Sow lameness in the US pig industry accounts for the culling of more gilts and first-parity sows - up to 50 percent of the sow herd according to some estimates - than all other production factors combined. Producers can help prevent sow lameness by monitoring and treating lame sows and preventing problems through proper nutrition programs.

In addition to higher culling rates, lameness can affect joint, muscle and skeletal development and its stress on the sow is shown to influence reproduction through longer wean-to-estrus intervals, more non-productive sow days, smaller litter size, fewer pigs weaned and poor fertility Decreased feed consumption caused by lameness can also lead to issues due to decreased body condition scores.

Early cases of lameness may be illustrated through: shortened stride, uneven steps and stiff joints; obvious head bobbing while walking; swaggering of the hindquarters; arched back while walking; reduced weight bearing on affected limbs or reluctance to move.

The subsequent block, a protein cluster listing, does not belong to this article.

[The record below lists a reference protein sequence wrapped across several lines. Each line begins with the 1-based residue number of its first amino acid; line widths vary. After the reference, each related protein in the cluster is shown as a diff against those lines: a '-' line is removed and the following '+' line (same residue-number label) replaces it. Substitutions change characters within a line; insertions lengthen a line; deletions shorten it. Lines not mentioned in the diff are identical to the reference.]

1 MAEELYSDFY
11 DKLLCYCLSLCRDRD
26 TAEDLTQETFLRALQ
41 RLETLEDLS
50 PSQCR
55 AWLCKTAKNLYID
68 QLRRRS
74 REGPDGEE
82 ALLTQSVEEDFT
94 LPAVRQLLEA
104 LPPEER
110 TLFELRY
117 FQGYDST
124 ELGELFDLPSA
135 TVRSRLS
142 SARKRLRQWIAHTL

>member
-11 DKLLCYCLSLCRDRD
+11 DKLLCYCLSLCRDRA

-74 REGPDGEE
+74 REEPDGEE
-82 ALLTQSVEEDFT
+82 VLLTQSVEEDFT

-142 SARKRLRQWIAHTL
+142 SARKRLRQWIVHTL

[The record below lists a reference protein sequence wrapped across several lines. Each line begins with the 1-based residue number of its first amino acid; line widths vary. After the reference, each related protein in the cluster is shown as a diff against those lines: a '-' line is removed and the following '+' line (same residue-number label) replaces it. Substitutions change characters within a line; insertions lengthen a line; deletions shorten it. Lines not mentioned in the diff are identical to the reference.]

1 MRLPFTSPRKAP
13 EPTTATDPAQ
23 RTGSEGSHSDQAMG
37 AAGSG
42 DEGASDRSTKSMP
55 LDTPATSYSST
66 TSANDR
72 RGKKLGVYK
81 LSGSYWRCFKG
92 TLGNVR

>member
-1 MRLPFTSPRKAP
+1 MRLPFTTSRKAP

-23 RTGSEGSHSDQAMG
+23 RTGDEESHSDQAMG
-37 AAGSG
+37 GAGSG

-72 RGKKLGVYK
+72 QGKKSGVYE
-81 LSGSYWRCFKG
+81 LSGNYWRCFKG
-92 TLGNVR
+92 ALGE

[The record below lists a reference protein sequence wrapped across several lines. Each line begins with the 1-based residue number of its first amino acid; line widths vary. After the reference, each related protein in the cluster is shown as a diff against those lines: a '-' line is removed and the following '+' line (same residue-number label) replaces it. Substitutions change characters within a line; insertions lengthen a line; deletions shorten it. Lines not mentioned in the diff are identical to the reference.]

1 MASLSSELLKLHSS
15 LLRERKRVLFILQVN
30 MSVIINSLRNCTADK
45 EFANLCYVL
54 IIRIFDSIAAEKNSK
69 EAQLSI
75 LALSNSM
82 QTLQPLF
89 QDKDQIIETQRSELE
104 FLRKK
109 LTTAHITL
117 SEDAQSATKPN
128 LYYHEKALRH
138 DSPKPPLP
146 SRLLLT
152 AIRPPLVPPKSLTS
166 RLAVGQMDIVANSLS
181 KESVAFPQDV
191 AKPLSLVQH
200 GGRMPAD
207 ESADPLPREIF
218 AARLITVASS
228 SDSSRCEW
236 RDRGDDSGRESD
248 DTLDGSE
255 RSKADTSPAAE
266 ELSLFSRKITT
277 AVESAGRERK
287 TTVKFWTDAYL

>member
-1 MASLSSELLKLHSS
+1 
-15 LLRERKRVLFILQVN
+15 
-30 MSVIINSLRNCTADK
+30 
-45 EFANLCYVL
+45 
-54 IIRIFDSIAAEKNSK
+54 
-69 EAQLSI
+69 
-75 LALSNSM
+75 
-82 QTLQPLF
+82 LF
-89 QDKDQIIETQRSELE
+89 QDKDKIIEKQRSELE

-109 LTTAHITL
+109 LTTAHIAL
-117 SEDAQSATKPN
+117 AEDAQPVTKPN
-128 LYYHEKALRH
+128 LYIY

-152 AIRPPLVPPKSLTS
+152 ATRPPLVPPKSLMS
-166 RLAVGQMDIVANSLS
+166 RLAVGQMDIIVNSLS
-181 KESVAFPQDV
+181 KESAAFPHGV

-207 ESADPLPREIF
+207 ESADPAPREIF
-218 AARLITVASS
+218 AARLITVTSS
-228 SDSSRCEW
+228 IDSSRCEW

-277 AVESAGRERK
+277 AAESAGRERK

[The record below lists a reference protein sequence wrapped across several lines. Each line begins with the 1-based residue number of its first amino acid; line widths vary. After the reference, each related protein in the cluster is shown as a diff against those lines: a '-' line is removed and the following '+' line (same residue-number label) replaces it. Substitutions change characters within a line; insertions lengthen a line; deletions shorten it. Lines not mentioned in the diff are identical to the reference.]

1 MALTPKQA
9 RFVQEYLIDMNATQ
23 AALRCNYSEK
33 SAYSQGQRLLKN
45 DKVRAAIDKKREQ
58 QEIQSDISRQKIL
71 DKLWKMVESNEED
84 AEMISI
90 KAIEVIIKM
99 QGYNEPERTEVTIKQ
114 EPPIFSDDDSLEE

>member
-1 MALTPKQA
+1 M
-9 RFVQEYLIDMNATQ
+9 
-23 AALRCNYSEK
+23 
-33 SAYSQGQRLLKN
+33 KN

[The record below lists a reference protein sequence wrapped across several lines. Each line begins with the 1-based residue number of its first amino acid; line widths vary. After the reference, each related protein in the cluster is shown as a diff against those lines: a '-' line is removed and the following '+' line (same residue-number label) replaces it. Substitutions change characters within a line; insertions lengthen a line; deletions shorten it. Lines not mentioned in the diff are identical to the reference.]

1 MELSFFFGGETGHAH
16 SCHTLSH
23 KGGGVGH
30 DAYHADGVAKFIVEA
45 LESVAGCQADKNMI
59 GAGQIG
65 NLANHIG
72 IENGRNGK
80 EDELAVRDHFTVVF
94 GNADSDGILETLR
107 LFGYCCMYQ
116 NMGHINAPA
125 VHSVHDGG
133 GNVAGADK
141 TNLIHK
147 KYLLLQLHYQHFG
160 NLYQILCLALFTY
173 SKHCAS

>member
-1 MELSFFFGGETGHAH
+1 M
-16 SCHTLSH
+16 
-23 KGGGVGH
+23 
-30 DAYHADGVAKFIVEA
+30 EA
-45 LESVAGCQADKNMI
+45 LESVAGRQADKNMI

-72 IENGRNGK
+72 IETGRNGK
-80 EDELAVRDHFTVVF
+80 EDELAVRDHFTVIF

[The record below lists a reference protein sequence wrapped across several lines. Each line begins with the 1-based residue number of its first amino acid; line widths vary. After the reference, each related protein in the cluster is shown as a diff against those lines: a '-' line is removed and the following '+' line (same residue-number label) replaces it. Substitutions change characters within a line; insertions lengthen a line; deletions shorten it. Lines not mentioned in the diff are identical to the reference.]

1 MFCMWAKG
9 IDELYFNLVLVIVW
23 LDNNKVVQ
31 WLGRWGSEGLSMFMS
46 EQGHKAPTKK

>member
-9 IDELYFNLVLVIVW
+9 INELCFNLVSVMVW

Claw lesions are commonly found on 15 to 40 percent of developing gilts. Inflammatory lesions cause pain and stress, directly impacting the animal's performance. Though there are treatment options, preventing sow lameness before it occurs is a producer's best bet-sow nutrition plays a large role in a lameness prevention program.

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"Research has demonstrated that feeding amino acid complexes helps to improve horn quality, decrease claw lesions and prevent a decline in reproductive response among young sows," says Mark Wilson, Ph.D., reproductive physiologist at Zinpro Corp. "Feeding a combination of zinc, manganese and copper as amino acid complexes helps foot health and reproductive performance of gilts and sows."

Zinc is responsible for corium health, wound healing and sole, heel and wall horn strength and elasticity. Manganese strengthens density of joints, tendons and bones. Copper is important for connective tissue, white line health and sole, heel and wall horn strength and elasticity.

"Growth and reproduction are physiological processes that are innately intertwined with the immune system," says Wilson. "Adding zinc, manganese and copper as amino acid complexes to the diet decreases the duration of damaging inflammatory responses, and the result is a positive change in herd feed conversion and improved piglet growth and performance."